They had to be stunningly handsome, of course, and muscular -- for the first time ever in the movies, they would rip their shirts off regularly, providing a beefcake spectacle that might draw audiences away from the still-prudish tv.
Walt Disney and his minions scoured the countryside to provide a stable of Adventure Boys for the teen and preteen audience -- James McArthur, Roger Mobley, David Stollery, Tommy Kirk, Tim Considine, and many others.
For adult beefcake, the go-to guy was talent agent extraordinaire Henry Willson.
Born in 1911, Willson began his career as a talent scout for the Zeppo Marx Agency, where he signed on future film great Lana Turner. In 1943, he became the head of the talent division for David O. Selznick's Vanguard Pictures. He and his assistants prowled gyms, modeling agencies, athletic events, and community theaters looking for prospects. Muscle Beach was a good bet, training ground to dozens of bodybuilder hopefuls drawn in by Earle E. Liederman's chatty columns in Muscle Power.
Since he was gay, Willson tended sign up men who were gay, or bisexual, or at least "gay for pay." He spruced them up, arranged for acting lessons and gym memberships, and gave them strong, macho, all-American names:
Robert Mosely = Guy Madison
Francis Durgan = Rory Calhoun
Merle Johnson = Troy Donahue
Roy Harold Scherer = Rock Hudson
They present a straight facade to the world, of course, so Willson conspired with movie magazines and gossip columnists to send them on dates with female stars or link them romantically with in-the-know starlets. Sometimes he even arranged "Hollywood marriages." It seems that the "hiding in plain sight" was part of their appeal, adding a salacious twinge, "is he or isn't he"?
In 1953, Willson opened his own agency. He didn't need to seek out prospects anymore; he was receiving 9,000 letters per week from high school football players and small-town thesbians anxious to make it big. And some did -- if they were willing to make it on the casting couch first, or at least flirt a bit. Almost every Hollywood hunk of the new beefcake model got his start as a Willson boy:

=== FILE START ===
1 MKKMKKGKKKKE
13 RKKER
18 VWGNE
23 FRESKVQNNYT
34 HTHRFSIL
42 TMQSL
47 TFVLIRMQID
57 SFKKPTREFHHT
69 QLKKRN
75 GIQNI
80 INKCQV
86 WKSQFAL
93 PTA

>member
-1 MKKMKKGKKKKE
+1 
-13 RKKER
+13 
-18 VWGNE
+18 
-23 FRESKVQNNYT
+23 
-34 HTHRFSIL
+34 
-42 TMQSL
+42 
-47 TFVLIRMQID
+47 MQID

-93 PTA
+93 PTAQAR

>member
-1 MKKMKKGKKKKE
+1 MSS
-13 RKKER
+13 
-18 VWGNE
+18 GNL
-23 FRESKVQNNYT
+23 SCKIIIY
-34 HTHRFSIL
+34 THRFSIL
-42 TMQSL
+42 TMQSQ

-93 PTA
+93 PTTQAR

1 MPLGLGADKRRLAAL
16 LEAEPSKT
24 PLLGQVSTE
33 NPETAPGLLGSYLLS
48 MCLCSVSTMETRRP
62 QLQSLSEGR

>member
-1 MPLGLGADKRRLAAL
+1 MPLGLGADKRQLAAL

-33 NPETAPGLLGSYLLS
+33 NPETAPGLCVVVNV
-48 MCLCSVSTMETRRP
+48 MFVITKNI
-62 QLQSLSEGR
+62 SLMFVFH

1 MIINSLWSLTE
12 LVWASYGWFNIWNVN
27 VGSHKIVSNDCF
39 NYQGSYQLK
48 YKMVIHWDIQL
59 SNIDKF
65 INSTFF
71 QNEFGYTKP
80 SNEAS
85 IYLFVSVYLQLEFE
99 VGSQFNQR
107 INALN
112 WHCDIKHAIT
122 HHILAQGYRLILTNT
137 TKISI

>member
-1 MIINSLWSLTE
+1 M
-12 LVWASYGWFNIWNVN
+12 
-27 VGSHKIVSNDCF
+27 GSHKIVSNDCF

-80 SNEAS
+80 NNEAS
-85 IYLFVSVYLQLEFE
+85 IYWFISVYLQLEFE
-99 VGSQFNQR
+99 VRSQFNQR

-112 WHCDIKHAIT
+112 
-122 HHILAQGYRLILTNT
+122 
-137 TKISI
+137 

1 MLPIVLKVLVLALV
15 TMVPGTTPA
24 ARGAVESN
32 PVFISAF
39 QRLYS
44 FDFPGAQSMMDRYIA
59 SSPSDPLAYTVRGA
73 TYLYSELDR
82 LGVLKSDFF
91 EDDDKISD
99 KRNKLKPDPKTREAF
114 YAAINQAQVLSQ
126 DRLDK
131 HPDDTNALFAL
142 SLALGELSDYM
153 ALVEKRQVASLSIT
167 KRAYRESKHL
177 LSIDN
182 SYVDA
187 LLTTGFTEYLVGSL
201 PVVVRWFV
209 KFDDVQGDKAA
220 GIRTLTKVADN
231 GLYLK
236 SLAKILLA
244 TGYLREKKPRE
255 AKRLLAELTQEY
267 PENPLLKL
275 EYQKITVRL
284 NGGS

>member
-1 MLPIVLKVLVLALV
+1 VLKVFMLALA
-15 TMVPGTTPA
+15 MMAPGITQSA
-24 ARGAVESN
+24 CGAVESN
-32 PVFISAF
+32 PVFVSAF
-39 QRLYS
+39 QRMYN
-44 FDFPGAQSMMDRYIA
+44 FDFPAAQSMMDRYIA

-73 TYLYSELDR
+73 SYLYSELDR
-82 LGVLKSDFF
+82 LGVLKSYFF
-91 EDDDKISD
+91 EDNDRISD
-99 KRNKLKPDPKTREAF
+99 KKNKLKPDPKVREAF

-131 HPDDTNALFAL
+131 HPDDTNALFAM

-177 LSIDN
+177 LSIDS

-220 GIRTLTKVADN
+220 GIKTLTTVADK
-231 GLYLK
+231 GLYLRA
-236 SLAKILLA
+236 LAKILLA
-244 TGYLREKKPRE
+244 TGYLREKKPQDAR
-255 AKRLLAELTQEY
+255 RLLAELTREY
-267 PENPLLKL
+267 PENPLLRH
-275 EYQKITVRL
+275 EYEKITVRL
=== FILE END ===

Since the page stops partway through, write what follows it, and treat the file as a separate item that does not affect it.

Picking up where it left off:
Dack Rambo (left)
Clint Walker (left)
Willson didn't care for bodybuilders, except for Cal Bolder -- they had to find their representation elsewhere. And a few other hunks managed to find work without him. But even if they weren't discovered by Willson, they often realized that connections are everything, and gay, bi, or straight, they became regulars at his weekly pool parties:
Robert Wagner (left)
Disaster hit in 1955, when Willson made a deal with Confidential magazine to keep the rumors off Rock Hudson in exchange for a story about Tab Hunter's arrest at a gay party in 1950 (the actor and agent had a falling out). The deal fell through, and Willson was effectively outed. His established clients left -- most denied that they had ever met him -- and it became difficult to sign new clients.
During the 1960s, the fresh-faced, wholesome look became "square," replaced by shaggy and androgynous, and Willson's career ended. Destitute, drinking heavily, forgotten by his former friends, he moved into a rest home for indigent Hollywood stars, and he died of cirrhosis of the liver in 1978.
But he left an amazing legacy, a 1950s world where "gay" was always just beneath the surface.